Monday, July 20, 2009
In 1922, Howard Carter opened a tomb in Egypt’s Valley of the Kings, unearthing the undiscovered tomb of King Tutankhamen. The furniture, thrones, model boats and figurines, ornate jewelry and game boards, all meant to service a purpose in the afterlife, were found in the tomb as well as the mummy of King Tut himself. These fascinating items are on display at the Tutankhamen and the Golden Age of the Pharaohs exhibition at the de Young Museum. The exhibition successfully puts these objects in context with the changing political and religious times of King Tut’s lifetime (1333-1324 BC).
Inspired by this fabulous exhibition, Arader Galleries is pleased to present our latest catalog, The Rediscovery of Egypt. The catalog includes views and architectural studies from the landmark publication on Egypt, Description de l’Egypte, as well as maps, ornamental studies and natural history.
The Description de l’Egypte was a publication now considered the foundation work on Egyptology, and had a huge aesthetic impact on art and architecture of 19th century Europe. In 1798, Napoleon Bonaparte invaded Egypt, in what would become a failed campaign, with the intent to undermine Britain’s access to India and protect French Trade interests. In addition to his soldiers, Napoleon was accompanied by 150 engineers, scientists, mathematicians, naturalists and artists, called the Commission des Sciences et des Arts d’Egypte, whose mission was to explore and record Egypt: its ancient and modern buildings and monuments, its people and customs, its geography, and its flora and fauna. The product of this exhaustive research was the publication of Description de l’Egypte, which includes extraordinary illustrations of Ancient Egyptian temples.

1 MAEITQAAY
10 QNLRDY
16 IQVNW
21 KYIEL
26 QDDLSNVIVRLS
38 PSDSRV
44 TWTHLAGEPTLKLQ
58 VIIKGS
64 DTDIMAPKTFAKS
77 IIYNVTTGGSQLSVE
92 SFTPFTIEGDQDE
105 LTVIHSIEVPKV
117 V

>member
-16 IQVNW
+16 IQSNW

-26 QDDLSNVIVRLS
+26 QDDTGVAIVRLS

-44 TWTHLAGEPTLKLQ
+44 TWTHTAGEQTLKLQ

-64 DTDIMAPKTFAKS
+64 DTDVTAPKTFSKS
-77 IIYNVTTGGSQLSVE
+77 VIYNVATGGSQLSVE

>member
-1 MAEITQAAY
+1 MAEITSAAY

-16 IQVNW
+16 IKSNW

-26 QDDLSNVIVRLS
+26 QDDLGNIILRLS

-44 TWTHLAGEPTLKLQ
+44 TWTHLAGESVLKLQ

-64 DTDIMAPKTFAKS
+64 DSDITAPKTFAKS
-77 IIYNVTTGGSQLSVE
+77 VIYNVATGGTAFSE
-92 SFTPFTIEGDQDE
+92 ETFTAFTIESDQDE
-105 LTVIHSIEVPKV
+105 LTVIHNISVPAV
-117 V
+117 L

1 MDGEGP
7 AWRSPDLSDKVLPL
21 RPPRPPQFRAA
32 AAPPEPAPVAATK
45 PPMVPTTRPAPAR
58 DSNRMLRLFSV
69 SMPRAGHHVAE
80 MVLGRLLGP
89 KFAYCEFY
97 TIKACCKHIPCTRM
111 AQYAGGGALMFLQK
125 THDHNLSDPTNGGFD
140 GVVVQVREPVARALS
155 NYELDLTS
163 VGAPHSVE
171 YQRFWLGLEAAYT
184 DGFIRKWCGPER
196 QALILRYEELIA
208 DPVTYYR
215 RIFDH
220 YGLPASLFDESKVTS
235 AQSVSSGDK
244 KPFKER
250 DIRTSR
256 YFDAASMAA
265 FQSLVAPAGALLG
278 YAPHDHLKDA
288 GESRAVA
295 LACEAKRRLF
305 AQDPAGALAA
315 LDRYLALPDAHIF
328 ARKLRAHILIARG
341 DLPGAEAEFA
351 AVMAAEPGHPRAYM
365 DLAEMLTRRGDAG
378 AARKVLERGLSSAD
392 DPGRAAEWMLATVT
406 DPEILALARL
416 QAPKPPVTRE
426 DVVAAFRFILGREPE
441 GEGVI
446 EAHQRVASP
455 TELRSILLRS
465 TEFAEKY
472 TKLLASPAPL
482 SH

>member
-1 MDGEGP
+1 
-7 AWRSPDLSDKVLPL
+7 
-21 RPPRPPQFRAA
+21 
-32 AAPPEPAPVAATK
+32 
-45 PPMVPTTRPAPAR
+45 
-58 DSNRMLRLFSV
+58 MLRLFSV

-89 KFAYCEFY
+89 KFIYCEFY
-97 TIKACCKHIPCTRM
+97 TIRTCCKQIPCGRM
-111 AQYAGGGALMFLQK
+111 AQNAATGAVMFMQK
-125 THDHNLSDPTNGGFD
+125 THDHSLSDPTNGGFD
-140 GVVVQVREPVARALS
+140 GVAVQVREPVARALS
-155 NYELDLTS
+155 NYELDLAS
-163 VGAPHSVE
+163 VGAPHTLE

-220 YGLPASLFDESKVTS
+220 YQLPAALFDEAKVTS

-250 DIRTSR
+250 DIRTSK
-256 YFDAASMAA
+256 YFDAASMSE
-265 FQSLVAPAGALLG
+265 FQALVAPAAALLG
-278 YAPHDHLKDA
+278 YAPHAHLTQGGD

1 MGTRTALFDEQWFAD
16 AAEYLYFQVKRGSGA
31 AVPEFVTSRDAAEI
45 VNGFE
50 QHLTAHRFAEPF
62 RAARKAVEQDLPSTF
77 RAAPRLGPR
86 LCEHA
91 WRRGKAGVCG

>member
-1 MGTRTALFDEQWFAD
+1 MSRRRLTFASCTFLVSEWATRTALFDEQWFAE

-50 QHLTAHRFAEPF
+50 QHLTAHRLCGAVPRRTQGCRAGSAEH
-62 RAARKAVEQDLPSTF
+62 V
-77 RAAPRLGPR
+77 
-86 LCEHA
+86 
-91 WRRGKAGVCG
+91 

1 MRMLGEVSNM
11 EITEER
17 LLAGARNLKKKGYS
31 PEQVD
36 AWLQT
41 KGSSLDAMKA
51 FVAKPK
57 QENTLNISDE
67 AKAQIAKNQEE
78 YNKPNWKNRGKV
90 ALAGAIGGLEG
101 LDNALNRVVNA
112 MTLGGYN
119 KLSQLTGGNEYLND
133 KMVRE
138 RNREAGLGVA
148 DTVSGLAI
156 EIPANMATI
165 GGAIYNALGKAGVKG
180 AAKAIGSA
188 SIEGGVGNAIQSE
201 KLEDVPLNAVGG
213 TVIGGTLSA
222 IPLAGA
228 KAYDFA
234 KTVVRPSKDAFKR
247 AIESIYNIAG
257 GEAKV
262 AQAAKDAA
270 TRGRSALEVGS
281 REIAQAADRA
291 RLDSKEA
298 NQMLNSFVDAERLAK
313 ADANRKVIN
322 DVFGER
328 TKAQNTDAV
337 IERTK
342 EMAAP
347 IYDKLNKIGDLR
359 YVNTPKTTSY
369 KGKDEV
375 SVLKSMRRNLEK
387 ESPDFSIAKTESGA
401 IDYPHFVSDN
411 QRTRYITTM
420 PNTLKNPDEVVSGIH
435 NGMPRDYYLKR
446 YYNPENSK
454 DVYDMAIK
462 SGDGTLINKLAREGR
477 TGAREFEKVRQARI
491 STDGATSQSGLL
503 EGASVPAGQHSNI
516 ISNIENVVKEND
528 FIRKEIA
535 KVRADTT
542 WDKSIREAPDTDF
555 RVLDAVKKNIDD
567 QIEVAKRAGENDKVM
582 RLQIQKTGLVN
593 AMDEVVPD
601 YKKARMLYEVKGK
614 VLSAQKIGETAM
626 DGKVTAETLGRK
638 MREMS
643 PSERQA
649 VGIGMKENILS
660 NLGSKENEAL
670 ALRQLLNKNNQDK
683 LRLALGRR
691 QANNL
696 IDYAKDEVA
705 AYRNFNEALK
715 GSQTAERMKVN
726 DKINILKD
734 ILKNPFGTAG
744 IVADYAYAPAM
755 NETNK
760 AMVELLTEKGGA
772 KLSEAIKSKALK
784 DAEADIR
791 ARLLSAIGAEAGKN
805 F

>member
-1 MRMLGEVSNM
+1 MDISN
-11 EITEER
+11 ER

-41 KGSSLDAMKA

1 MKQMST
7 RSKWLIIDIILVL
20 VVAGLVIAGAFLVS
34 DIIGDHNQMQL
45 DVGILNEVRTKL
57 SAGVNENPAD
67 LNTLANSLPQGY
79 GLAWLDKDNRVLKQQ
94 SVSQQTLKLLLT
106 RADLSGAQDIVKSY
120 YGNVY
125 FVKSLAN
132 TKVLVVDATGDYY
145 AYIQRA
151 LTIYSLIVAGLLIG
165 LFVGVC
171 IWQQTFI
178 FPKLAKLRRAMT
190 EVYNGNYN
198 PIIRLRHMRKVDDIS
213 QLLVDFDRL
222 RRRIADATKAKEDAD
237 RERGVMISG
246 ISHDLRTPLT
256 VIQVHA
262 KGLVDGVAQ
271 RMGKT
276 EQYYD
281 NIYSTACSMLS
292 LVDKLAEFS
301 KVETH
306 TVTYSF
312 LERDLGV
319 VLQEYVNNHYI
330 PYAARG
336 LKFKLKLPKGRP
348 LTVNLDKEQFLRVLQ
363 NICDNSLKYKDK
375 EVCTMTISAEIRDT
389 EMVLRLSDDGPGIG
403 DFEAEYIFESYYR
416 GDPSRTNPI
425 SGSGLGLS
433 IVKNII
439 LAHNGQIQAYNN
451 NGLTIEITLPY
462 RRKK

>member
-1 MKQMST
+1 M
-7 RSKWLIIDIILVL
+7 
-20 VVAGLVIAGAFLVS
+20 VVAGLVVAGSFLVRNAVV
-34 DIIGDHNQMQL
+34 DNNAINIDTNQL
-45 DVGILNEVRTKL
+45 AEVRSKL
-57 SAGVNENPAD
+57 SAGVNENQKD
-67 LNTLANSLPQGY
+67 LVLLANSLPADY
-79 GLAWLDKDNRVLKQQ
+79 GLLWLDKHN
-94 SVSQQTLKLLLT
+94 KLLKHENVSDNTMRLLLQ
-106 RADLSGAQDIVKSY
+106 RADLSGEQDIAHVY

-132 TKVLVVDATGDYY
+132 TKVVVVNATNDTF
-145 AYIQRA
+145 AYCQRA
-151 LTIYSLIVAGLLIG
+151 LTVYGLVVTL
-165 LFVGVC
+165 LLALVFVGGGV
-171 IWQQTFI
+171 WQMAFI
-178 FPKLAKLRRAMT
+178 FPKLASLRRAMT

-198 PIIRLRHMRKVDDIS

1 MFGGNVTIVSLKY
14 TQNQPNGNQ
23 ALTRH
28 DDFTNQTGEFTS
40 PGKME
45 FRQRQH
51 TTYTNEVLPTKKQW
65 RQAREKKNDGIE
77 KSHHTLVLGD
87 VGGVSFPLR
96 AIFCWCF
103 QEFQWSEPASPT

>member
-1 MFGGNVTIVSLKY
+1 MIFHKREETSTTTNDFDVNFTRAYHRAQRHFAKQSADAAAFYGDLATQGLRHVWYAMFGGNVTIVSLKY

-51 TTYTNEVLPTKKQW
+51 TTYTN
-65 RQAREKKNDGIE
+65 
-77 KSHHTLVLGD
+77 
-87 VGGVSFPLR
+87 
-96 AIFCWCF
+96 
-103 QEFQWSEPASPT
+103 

Please call Arader Galleries at 415.788.5115 to request a copy of the Rediscovery of Egypt catalog.
This exhibition is not to be missed!
Tutankhamen and the Golden Age of the Pharaohs
De Young Museum
June 27, 2009–March 28, 2010